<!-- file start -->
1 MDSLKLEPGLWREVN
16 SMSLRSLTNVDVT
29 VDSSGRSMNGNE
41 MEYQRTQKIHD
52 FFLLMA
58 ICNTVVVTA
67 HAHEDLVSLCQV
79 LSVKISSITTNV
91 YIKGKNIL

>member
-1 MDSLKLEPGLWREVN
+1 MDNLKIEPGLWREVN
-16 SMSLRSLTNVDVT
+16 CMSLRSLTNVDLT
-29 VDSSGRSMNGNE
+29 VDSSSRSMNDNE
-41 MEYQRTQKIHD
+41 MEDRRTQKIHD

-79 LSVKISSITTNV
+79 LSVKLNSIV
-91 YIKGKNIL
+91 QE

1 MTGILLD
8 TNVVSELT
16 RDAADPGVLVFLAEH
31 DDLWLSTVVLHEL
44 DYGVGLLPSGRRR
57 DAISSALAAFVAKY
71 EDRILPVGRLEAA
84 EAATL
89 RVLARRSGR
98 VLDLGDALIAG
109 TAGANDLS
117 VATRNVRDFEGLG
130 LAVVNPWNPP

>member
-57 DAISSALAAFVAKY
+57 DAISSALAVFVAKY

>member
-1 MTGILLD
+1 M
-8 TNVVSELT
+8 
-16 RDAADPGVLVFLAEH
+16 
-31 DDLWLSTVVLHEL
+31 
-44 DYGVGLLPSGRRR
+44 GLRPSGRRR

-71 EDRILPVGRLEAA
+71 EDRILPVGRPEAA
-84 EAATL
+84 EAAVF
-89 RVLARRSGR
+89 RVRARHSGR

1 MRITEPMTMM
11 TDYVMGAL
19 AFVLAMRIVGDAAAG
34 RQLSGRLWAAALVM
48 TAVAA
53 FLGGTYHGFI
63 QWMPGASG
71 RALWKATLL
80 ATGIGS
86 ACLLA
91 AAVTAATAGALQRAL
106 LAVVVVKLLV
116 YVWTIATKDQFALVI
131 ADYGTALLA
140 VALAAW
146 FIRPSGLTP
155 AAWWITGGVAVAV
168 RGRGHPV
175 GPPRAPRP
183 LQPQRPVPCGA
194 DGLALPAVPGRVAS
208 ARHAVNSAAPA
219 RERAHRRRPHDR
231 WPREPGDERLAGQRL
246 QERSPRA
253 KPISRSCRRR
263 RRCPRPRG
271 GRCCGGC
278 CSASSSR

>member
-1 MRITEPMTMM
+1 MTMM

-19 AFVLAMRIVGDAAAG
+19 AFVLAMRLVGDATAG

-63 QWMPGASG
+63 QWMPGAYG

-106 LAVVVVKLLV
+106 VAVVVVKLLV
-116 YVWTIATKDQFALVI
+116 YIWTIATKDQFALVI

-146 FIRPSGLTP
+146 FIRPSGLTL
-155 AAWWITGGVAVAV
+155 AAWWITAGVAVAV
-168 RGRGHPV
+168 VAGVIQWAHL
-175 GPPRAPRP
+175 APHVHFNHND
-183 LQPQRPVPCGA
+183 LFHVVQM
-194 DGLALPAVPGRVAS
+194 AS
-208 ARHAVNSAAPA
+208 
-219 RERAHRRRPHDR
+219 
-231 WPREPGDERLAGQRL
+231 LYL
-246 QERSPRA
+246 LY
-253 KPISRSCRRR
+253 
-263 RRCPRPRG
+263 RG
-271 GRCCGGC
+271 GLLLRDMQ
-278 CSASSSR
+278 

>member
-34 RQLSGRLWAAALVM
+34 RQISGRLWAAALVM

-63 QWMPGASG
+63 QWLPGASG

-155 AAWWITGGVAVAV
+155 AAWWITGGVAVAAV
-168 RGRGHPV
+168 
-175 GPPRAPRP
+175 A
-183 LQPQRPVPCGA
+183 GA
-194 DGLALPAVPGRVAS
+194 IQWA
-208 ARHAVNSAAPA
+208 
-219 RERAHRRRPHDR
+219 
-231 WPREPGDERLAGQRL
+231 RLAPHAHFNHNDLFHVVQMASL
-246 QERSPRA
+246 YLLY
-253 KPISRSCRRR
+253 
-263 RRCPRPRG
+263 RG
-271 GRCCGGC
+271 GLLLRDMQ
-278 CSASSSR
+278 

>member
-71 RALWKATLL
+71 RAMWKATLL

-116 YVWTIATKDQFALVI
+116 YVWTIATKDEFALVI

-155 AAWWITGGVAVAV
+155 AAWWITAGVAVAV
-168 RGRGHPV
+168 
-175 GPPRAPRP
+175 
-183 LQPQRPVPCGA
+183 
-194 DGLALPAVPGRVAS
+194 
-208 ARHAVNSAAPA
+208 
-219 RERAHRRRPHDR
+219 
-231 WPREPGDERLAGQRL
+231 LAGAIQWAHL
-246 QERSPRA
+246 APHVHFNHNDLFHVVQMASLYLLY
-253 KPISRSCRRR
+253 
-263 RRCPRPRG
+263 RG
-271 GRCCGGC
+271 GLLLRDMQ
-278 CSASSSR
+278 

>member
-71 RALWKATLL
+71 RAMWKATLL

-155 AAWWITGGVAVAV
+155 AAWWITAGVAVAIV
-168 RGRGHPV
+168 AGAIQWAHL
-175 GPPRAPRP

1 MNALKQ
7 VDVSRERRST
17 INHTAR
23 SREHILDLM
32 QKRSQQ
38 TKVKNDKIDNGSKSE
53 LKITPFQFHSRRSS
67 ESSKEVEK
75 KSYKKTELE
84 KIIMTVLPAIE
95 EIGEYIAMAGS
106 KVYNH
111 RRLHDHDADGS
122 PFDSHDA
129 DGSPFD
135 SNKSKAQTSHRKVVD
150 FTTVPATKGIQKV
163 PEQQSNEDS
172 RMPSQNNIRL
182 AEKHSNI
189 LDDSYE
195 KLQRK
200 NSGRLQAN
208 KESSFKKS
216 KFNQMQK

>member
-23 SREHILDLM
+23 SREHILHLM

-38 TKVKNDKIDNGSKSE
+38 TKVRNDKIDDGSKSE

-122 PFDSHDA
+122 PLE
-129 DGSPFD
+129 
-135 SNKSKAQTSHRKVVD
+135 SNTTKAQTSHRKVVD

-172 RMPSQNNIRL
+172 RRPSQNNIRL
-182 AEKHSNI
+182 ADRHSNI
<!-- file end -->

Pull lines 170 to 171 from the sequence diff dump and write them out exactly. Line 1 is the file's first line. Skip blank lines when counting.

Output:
-208 ARHAVNSAAPA
+208 